Hessler and his wife have twin daughters. They plan to move to the Middle East in the near future.
Promotion of Peter Hessler and His Books in China
Dr. Gloria Tseng of the Global China Center wrote: “All three books of Hessler’s “China trilogy” have been translated into traditional Chinese and published in Taiwan, and Country Driving has been translated into simplified Chinese and published in mainland China. Judging from posts on popular Chinese websites, Hessler has gathered an enthusiastic following among (presumably young) Chinese readers. In fact, a search for Peter Hessler (or his Chinese name or one of his books on the Chinese search engine Baidu yields many more hits than a search for the same on Google. Since the first two volumes were first translated and published in Taiwan, acquaintance of Hessler among Chinese readers appears to have begun in Taiwan and then spread to the mainland. Except for Taiwanese readers’responses to Rivertown, which appeared on the Taiwanese website books.com.tw as soon as the traditional Chinese translation appeared in 2006, five years after the publication of the book in the U.S., the earliest cyberspace discussions I was able to find were of Oracle Bones, dating from 2008. From this point on, discussions appeared on various popular Chinese websites, such as douban.com, readfree.net, and sina.com.cn”. Thanks to the possibilities afforded by the internet and Chinese disregard for intellectual property rights, one can easily find electronic versions of any of Hessler’s three books in English or Chinese to download for free. [Source: Dr. Gloria Tseng, Global China Center, November 18, 2011, From “Chinese History & Culture Peter Hessler and His Chinese Fans: A New Generation of Sino-American Relations as Seen through Chinese Cyberspace Discussions of Hessler’s China Trilogy” By Dr. Gloria Tseng]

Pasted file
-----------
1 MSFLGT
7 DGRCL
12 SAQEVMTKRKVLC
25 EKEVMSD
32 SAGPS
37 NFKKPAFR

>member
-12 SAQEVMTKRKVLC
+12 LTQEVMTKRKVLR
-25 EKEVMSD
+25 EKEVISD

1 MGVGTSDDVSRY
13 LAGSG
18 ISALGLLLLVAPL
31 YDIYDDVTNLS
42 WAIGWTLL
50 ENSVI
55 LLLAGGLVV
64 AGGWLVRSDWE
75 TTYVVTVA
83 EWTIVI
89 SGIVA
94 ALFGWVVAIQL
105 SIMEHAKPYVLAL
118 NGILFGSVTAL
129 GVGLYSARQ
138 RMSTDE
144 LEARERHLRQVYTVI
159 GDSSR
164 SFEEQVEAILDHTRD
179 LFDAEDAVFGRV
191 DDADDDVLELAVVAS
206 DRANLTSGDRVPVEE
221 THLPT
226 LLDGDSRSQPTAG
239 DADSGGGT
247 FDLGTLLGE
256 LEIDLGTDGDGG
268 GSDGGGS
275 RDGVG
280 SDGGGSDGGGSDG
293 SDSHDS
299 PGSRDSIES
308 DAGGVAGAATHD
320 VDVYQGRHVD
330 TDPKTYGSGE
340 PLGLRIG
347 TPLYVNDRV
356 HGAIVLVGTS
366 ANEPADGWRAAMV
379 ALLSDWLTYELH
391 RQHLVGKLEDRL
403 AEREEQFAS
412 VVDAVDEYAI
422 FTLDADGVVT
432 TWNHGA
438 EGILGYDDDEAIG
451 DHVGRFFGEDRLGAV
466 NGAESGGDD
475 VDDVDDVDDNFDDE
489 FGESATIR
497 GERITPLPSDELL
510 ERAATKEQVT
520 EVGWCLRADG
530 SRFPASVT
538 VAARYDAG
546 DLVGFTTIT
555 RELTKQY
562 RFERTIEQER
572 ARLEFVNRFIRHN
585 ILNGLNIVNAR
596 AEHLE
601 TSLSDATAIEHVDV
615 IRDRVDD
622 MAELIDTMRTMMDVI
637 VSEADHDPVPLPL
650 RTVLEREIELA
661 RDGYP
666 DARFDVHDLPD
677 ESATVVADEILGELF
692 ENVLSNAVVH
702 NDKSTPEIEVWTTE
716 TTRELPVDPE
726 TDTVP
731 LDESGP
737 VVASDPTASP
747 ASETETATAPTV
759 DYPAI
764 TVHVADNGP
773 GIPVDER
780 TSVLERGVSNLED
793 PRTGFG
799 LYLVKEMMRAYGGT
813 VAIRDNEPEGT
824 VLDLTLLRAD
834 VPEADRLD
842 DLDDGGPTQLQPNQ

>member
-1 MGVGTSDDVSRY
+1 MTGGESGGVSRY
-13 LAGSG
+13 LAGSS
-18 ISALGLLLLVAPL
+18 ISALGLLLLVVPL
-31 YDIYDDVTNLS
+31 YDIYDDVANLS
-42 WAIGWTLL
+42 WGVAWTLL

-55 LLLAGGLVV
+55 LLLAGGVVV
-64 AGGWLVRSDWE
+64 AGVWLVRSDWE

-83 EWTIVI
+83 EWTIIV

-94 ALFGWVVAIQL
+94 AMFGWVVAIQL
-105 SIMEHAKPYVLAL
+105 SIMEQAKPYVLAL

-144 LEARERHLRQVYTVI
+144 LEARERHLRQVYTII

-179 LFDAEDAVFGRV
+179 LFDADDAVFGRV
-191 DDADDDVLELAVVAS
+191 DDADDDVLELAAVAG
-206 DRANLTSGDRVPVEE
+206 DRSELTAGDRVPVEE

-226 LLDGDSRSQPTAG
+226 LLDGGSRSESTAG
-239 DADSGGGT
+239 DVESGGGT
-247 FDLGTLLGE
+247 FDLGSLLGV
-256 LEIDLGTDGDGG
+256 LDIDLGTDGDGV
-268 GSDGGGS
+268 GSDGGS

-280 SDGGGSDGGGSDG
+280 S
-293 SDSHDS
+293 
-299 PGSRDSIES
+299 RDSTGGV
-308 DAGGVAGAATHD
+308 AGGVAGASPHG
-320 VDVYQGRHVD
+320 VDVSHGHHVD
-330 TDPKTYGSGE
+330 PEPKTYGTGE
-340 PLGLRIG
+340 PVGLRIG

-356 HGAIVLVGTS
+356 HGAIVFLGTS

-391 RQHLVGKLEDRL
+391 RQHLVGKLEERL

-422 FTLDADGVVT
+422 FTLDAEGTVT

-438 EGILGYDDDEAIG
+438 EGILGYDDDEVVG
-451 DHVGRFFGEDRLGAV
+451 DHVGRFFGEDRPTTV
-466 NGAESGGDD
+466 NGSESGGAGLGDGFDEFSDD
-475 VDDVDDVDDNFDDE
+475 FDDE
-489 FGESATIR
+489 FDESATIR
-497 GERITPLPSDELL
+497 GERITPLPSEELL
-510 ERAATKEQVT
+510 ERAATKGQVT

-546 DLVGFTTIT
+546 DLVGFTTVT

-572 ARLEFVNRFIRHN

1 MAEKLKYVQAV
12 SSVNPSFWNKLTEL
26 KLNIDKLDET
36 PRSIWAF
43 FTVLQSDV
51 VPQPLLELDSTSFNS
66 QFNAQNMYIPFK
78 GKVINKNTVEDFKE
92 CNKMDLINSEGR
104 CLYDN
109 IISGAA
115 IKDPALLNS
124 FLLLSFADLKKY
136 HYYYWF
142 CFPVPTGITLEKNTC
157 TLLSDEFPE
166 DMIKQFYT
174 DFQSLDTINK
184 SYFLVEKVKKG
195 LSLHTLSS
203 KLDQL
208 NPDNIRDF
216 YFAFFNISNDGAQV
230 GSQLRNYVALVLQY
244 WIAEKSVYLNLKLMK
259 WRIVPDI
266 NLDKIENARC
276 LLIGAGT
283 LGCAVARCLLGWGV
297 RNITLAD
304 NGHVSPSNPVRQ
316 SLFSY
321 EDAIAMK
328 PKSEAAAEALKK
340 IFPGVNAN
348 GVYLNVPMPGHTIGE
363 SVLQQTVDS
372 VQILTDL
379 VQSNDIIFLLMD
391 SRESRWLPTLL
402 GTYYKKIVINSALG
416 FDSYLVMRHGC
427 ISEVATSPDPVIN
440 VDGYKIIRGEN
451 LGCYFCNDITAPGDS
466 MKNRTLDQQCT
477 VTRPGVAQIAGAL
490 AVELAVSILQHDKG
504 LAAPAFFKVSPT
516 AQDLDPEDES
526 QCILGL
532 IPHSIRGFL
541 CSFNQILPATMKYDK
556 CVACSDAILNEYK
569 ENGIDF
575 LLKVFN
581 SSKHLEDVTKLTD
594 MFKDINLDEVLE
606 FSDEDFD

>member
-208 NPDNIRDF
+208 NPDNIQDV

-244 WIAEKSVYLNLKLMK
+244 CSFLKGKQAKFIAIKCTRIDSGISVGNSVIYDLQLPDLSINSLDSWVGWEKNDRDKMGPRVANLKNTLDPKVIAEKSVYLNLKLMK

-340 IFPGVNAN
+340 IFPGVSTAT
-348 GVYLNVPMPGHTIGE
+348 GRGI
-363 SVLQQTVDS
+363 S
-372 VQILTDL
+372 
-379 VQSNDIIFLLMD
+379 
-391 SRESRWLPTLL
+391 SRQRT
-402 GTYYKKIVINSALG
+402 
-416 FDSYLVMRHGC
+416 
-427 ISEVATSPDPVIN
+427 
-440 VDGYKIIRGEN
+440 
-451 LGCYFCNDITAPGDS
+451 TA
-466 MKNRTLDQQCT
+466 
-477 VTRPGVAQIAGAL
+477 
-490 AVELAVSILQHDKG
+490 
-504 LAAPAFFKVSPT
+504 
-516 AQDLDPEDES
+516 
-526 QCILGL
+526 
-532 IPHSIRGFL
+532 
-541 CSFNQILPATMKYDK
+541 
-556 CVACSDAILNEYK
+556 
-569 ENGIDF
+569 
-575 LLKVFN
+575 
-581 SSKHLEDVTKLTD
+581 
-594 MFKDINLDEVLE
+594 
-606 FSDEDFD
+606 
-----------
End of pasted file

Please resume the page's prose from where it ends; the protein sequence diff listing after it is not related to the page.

Hessler’s fame spread from cyberspace to China’s elite cultural space with the publication of the simplified Chinese translation of Country Driving by the respectable Shanghai Translation Publishing House, China’s largest comprehensive publisher of translated works and bilingual dictionaries. He was one of the featured authors of the Bookworm International Literary Festival in Beijing this year, which took place in March. Tickets to hear him read from Country Driving were sold out well in advance. Then interviews with Chinese media and book signings followed.
Articles in the Chinese media introduced Hessler to Chinese readers by giving a chronology of his years in China and the publication dates of his three books. One mentioned his humorous comment following a shot taken by a photojournalist: “Like a monkey in a zoo, aren’t I?” Another spoke of the laughter he elicited from his audience by interjecting a sentence in the Sichuan dialect when a young woman in the audience said that she was from Sichuan. One described him as a ‘simple American” who made sense of “complex China” better than the Chinese do. All remarked on the signature trait of his writing, namely, his focus on ordinary people whose lives he followed over a period of years.
Peter Hessler’s Chinese Fans